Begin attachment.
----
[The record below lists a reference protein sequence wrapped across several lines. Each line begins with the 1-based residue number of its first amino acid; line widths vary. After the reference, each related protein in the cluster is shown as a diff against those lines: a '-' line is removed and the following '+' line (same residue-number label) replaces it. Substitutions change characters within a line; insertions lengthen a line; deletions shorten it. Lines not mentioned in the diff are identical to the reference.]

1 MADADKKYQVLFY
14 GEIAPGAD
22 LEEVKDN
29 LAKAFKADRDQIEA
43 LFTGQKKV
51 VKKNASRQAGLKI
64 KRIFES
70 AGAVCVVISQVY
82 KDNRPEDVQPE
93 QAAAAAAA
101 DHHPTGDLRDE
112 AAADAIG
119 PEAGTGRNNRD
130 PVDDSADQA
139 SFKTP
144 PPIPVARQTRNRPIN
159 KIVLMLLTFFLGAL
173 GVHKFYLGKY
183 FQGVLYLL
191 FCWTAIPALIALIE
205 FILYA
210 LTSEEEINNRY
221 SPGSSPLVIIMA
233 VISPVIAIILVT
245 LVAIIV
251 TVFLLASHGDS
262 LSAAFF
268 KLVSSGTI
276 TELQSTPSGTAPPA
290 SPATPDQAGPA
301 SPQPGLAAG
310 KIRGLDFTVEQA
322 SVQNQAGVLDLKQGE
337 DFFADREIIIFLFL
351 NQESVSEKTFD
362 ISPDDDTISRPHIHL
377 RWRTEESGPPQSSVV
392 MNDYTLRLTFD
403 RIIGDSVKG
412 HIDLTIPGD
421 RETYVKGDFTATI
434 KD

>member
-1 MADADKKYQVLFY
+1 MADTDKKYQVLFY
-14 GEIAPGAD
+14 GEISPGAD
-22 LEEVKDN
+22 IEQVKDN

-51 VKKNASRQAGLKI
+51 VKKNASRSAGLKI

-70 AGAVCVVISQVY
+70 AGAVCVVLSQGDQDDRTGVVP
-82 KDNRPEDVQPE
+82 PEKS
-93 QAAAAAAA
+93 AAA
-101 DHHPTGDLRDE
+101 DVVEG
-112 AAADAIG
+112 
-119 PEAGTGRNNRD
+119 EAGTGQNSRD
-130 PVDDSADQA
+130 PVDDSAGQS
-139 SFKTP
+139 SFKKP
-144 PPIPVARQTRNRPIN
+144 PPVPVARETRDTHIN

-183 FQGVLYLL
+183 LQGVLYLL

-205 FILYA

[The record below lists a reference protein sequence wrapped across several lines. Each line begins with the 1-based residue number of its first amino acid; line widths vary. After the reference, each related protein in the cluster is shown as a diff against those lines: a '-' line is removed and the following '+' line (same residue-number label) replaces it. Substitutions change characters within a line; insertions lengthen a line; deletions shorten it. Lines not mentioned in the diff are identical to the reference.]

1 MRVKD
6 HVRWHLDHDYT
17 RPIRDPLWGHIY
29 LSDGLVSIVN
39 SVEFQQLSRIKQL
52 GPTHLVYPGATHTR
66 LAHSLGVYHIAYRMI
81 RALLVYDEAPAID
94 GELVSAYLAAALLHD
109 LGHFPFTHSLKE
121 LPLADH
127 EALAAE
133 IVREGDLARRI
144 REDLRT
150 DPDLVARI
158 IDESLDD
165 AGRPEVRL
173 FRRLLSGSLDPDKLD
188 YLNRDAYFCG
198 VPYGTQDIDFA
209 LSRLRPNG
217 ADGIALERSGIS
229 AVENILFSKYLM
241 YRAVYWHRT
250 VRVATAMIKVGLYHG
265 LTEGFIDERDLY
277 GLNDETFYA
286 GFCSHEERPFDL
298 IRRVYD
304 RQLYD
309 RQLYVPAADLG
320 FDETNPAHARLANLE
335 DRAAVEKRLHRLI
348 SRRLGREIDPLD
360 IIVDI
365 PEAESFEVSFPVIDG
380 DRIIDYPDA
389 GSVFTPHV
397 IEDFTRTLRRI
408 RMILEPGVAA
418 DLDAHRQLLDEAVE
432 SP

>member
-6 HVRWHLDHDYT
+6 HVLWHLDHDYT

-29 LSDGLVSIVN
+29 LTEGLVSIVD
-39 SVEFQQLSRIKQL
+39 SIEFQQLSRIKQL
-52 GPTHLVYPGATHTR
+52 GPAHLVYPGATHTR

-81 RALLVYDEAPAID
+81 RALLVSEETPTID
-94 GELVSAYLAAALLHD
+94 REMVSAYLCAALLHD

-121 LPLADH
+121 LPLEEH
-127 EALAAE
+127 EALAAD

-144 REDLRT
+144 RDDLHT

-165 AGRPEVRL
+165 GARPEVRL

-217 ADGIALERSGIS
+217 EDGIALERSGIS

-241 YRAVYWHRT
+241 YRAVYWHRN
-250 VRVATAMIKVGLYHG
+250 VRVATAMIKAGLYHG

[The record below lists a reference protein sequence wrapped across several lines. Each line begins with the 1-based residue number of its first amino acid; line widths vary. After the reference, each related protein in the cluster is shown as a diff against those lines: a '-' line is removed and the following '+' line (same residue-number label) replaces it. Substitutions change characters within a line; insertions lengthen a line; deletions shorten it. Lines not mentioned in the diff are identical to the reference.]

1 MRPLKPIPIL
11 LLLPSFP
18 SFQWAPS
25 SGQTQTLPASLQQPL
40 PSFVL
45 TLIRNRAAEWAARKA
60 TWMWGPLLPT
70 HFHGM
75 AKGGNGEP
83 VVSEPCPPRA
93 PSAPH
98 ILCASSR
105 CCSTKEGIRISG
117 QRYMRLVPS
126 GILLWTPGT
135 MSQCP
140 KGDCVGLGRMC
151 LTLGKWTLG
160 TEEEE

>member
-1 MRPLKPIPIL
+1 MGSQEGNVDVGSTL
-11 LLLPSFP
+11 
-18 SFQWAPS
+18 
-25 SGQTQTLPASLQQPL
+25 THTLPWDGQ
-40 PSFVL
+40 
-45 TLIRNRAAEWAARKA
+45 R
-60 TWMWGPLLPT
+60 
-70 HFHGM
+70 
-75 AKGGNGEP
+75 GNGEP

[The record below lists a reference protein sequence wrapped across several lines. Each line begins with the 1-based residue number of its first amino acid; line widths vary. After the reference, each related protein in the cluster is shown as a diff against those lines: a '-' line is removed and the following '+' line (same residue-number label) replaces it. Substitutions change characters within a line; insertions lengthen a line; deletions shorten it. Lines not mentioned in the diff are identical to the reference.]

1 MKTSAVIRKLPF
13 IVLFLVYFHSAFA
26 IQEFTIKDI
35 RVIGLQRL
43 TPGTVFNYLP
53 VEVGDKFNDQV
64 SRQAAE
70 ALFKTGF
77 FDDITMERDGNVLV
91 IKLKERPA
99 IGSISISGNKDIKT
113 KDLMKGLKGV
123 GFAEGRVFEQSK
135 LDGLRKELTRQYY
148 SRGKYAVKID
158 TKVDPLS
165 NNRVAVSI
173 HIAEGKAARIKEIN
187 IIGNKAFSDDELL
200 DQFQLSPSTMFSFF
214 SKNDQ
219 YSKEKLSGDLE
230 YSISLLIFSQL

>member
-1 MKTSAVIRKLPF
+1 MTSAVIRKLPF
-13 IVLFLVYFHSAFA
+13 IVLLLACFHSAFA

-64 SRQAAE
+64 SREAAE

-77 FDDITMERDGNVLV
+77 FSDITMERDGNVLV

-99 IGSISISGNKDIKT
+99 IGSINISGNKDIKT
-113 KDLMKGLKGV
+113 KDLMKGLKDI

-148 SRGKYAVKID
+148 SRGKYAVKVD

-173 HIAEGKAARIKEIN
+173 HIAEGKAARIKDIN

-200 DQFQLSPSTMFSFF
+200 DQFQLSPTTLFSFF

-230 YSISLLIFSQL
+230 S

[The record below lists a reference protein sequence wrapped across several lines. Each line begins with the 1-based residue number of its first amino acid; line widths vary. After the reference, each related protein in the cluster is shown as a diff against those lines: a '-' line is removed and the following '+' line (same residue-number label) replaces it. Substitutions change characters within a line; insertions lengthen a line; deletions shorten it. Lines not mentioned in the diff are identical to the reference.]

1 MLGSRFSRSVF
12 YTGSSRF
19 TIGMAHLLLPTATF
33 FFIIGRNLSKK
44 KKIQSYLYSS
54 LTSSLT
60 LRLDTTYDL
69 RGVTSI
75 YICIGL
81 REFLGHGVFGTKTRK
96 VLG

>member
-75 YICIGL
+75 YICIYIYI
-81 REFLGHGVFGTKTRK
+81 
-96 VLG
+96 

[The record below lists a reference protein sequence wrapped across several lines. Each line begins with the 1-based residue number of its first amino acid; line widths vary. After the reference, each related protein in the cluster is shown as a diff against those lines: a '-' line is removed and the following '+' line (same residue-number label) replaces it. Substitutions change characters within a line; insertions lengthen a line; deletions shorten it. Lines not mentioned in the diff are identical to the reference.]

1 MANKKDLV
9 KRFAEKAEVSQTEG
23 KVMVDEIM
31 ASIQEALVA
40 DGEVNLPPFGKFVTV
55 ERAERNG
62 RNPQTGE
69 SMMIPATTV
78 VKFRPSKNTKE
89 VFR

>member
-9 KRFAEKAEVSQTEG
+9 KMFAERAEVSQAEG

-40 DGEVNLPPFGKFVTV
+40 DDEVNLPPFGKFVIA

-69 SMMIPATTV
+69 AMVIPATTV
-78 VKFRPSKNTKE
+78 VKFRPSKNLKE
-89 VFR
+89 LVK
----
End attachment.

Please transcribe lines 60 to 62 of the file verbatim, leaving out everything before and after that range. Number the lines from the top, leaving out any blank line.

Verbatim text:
+101 DVVEG
-112 AAADAIG
+112 